There’s a definite look of panic to the Government’s pre-election deck-clearing, with anything faintly inconvenient being chucked overboard in extreme haste.

It probably isn’t so much panic — all the polling suggests the Government remains on track to increase its majority at the coming election — as a combination of ruthlessness and opportunism driven by the political calendar. The Government has been preoccupied with health, but that has now moved from an extra-parliamentary stoush with the Premiers to a parliamentary stoush with the Opposition.

Next week, the week before the Budget, will be dominated by the Henry Review, with the Government’s response likely to be carefully stripped of anything that could be manipulated into a scare campaign by the Opposition. The Budget is delivered the following week, aimed at strengthening the Government’s economic credentials in the lead-up to the election.

After that, we’re virtually into the election campaign (without any agreed debates, thanks to the Government’s petulance and hypocrisy). The speculation about dates will resume with vigour and political coverage will all be channeled through the prism of the imminent poll. The Government will try to ensure that the limited Parliamentary sittings between the Budget and the election are dominated by health and Senate obstructionism.

So this brief period of political dead air, with no Parliament to provide a forum for the Opposition, was the ideal time to kill off everything that doesn’t fit the Government’s health reform and economic management narrative. The fact that all of the recent backflips except the asylum seeker suspension have been spending initiatives suggests the Government is hell-bent on delivering a significantly smaller deficit — there’ll be no repeat of the Prime Minister and Treasurer’s reluctance to mention the number this year.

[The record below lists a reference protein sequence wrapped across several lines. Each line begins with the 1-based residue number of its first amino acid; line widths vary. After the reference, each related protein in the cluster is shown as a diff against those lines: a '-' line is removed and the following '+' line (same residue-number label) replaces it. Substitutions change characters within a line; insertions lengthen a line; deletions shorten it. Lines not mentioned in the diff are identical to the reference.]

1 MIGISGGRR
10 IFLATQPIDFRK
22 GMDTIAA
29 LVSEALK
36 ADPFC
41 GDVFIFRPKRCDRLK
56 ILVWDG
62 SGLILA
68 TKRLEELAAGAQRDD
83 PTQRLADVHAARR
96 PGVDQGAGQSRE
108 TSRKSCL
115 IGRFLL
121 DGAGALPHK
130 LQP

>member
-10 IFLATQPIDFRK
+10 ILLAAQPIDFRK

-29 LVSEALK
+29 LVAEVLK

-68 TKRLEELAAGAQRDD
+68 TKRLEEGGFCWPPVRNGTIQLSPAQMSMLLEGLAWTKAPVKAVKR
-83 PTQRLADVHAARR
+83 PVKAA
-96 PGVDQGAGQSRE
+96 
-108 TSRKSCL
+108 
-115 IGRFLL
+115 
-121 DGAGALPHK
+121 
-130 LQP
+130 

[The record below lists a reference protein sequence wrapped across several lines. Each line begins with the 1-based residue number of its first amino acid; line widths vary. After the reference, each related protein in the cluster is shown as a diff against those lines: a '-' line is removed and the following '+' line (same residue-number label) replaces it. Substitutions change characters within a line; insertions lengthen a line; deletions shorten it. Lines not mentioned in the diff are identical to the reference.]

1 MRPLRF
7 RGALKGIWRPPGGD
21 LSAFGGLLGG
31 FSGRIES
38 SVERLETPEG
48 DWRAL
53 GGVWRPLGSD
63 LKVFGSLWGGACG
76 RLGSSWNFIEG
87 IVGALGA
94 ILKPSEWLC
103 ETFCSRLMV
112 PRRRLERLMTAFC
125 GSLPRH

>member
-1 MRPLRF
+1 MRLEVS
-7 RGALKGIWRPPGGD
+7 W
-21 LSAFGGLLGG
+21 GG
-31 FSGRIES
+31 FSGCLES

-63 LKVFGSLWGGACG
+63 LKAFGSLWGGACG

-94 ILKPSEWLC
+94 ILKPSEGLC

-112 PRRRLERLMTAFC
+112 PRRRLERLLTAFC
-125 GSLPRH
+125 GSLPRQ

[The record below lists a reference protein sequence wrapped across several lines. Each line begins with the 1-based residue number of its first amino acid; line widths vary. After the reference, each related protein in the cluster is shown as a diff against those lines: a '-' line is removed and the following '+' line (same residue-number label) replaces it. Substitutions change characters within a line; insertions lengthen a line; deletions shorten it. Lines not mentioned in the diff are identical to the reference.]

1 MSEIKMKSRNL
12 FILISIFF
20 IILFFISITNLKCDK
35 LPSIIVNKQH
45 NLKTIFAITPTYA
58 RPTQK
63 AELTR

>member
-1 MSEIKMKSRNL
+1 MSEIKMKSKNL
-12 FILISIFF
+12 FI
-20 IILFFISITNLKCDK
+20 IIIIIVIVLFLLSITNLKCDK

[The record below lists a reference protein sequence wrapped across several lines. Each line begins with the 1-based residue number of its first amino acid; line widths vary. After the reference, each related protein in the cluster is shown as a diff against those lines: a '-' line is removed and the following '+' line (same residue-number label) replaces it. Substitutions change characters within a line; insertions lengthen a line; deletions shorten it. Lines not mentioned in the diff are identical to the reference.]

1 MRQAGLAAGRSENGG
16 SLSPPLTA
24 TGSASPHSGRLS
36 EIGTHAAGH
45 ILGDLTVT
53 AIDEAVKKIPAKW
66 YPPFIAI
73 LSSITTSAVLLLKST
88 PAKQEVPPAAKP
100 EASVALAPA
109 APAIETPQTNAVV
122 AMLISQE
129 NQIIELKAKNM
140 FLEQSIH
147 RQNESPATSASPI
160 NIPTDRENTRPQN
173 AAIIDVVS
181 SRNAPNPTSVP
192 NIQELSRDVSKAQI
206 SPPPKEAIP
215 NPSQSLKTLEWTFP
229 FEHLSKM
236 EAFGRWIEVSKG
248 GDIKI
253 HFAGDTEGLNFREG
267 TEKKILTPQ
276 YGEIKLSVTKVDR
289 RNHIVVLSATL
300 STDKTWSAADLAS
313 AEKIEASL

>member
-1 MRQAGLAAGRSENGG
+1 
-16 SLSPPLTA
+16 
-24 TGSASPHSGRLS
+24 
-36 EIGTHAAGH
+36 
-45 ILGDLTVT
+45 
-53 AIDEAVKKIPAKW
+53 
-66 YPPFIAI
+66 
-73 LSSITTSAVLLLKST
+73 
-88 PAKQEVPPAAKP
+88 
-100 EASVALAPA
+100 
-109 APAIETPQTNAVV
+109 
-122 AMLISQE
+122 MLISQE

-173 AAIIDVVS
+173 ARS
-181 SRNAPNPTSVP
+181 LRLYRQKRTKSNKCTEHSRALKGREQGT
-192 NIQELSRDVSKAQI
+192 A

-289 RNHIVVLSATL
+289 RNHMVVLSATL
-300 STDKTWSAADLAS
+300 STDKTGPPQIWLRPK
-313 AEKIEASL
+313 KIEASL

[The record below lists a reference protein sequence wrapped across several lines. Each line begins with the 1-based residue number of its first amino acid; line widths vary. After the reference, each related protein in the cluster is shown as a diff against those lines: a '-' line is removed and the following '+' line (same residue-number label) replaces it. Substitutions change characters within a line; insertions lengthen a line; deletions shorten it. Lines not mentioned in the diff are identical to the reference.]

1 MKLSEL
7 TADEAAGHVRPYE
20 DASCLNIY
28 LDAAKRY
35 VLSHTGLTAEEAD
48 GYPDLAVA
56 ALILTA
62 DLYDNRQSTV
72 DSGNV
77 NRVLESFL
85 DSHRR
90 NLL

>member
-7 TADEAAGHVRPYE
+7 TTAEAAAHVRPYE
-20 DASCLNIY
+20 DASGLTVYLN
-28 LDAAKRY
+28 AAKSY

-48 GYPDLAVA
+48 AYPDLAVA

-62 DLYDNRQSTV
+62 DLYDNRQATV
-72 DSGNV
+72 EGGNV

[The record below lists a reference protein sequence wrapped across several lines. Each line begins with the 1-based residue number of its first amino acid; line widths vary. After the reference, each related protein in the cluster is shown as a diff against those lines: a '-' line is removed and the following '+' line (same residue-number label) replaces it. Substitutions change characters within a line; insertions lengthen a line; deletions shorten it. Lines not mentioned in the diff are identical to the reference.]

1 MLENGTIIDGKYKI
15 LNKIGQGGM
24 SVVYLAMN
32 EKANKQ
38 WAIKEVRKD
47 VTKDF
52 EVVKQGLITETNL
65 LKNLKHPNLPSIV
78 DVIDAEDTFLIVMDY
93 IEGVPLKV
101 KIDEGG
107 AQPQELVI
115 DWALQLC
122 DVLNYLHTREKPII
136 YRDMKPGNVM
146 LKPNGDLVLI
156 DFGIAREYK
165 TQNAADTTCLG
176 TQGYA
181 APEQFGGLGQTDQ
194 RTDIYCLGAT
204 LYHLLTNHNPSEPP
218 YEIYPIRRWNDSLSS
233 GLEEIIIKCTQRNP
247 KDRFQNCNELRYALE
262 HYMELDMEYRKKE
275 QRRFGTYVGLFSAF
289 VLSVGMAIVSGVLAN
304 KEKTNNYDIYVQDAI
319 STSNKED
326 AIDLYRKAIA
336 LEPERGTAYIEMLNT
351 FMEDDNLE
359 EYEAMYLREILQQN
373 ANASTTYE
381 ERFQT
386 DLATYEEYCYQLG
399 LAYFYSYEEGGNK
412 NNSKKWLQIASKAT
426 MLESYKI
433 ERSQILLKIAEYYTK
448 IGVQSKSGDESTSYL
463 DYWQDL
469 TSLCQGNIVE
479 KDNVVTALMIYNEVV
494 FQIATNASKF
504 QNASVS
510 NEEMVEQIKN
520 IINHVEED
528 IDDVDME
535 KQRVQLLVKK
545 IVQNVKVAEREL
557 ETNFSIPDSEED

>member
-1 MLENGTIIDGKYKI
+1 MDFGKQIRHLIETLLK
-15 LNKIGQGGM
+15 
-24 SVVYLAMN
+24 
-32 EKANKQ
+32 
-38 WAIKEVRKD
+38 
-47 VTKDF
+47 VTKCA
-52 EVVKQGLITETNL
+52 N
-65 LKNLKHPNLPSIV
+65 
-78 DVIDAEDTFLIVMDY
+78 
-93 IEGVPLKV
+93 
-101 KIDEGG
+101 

Incidentally, many in the media has bought into Tony Abbott’s “great big new tax” line when talking about how the shelving of the CPRS will keep electricity prices down. Indeed, that claim has been made side-by-side with statements about how much the delay will save the Budget.  But the CPRS was going to inject $400m into the economy in 2010-11, and $2.5b over Forward Estimates. It included just under $20b worth of handouts to households, overcompensating them for the relatively minor impacts of the CPRS on electricity and petrol prices. No CPRS means no handouts — not just to polluters, but to households as well.

The Rudd team will be figuring its rather clunky clearing of the decks will get a couple of days of bad press from the commentariat — mission accomplished there — but won’t register strongly with voters out in the real world. Where it might come back to bite them, especially on the CPRS decision, is via Caucus, where plenty of backbenchers are unhappy, especially given the lack of consultation.

The next Caucus meeting, to be held when Parliament returns the week after next, might be a lot more interesting than most held under this Government — although by then proceedings will be overshadowed by taxation and the Budget.

They’ll also figure, as with the asylum seeker decision, that any left-leaning votes that would be lost as a result of the CPRS decision will be unlikely to end up with the Liberals. Indeed, if you really want genuine action on climate change, chances are you haven’t been thinking of voting Labor since early 2009.

The only complication is that that may not apply in the seats of Denison, Melbourne and Sydney where Green candidates may outpoll Liberal candidates and threaten Labor. If the Greens manage to walk the walk on Polling Day — a feat that has hitherto been beyond them — the botching of the CPRS will have been a key factor.

Peter Fray

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